Helen Hunt directs herself in this story of a brittle New York book editor who begins healing old wounds by learning how to surf.
"Three Days of the Condor" is a well-made thriller, tense and involving, and the scary thing, in these months after Watergate, is that it's all too believable. Conspiracies involving murder by federal agencies used to be found in obscure publications of the far left. Now they're glossy entertainments starring Robert Redford and Faye Dunaway. How soon we grow used to the most depressing possibilities about our government -- and how soon, too, we commercialize on them. Hollywood stars used to play cowboys and generals. Now they're wiretappers and assassins, or targets.
Redford is a target this time, and he makes a good one, all open-faced and trusting. He's a reader for something called the American Literary Historical Society, and he looks like a graduate student, with his tweed coat, jeans and sneakers. The society is a CIA front. The movie doesn't exactly make its activities transparently clear, but it seems to devour and computerize foreign books and magazines in a search for codes and messages.
Redford's research has turned up a book translated into just three languages: Spanish, Dutch and Arabic. Why only those three? Well, by the time we figure out those are the languages of major oil-exporting areas, all of the workers at the society except Redford have been shot dead. He was, luckily, out to lunch. He calls up the CIA to ask them to bring him in from the cold (how quickly we learn the latest spy jargon!), and the Company sets up a rendezvous at which he's nearly murdered. Here's a man, if ever there was one, who has paranoia thrust upon him.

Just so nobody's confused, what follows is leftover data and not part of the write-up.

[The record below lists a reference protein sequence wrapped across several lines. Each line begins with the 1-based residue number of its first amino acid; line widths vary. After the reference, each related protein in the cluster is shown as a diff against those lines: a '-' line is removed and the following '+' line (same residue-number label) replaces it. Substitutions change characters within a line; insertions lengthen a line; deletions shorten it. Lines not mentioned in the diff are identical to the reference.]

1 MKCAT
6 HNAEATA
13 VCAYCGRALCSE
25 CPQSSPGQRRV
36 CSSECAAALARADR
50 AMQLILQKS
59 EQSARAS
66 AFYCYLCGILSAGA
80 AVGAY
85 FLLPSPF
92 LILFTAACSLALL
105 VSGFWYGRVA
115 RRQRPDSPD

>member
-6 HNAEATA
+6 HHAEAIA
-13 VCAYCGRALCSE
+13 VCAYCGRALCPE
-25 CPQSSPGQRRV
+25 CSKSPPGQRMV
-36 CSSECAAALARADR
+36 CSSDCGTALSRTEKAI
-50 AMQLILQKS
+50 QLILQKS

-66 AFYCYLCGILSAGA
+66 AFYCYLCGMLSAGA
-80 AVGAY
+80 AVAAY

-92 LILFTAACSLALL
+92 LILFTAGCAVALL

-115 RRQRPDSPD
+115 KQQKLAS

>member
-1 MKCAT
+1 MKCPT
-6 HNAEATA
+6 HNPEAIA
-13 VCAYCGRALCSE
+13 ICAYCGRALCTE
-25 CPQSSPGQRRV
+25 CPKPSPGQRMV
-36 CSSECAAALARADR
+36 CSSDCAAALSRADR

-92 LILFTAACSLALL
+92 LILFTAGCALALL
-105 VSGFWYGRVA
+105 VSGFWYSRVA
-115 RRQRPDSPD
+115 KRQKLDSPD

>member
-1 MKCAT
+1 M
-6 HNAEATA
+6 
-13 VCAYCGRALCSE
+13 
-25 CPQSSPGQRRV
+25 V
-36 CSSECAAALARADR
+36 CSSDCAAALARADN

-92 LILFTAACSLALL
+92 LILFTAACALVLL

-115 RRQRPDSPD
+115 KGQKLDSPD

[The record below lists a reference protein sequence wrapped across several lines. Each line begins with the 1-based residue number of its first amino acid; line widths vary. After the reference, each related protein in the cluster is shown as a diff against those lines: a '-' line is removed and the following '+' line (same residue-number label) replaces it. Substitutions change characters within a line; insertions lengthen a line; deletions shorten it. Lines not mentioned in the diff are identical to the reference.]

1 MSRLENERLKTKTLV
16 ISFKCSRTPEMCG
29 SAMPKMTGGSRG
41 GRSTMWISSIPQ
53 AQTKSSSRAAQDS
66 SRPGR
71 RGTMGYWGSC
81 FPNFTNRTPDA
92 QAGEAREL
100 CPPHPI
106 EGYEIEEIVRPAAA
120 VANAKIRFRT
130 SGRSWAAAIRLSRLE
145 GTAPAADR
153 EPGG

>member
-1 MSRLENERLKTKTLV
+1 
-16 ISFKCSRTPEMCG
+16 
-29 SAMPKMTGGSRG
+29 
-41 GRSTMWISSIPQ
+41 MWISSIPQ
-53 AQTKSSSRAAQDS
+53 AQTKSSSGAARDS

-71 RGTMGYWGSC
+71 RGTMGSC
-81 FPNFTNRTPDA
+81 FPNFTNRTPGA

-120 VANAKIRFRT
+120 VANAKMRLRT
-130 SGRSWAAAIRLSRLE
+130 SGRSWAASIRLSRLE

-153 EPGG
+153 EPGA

Redford brings a nice dogged seriousness to his role: He would very much like to stay alive, so he's got to rethink all of his assumptions about the CIA. ("Why is it," he reasonably asks a telephone contact, "that I have to identify myself to you, but you don't have to identify yourself to me?") The movie becomes the story of how he stays alive and unwittingly reveals a conspiracy within the agency.
He's assisted by Faye Dunaway, playing a girl named Kathy who's the very embodiment of pluck. He kidnaps her in order to use her apartment as a hideout, but something about him (perhaps his uncanny resemblance to Robert Redford) convinces her that he's not paranoid -- that, indeed, there really are people trying to kill him. She's fairly neurotic herself, but she's a good sort and she helps all she can. And she has three lines of dialog that brings the house down. They're obscene and funny and poignant all at once, and Dunaway delivers them just marvelously.
The film's director, Sydney Pollack, has worked with Redford three times before (they made the epic "Jeremiah Johnson" and the considerably less-than-epic "The Way We Were"). He does an interesting job of gradually revealing the net around his character. It's made up of business like types, the most chilling thing about them, indeed, is their bloodlessness as they discuss death and other "contingency plans."
One of them is a hired assassin, played with particular menace by Max von Sydow. One is the dispassionate bureaucrat (Cliff Robertson). And one (John Houseman) is a demented product of Cold War double-reverse strategy. The movie never pushes their various and labyrinthine conspiracies too far. We can believe that the CIA might behave in this way -- and that it possibly has. The ending, when it comes and when it's explained with such cruel logic by von Sydow, has the right ring. A very hollow one.
This message came to me from a reader named Peter Svensland. He and a fr...
An essay on John Glen's 1985 Bond film, "A View to a Kill," in honor of its thirtieth anniversary.
Scout Tafoya's video series continues with a look at Mary Harron's "The Moth Diaries".
Captain's log: eight fifth graders, one adult, one James Cameron movie.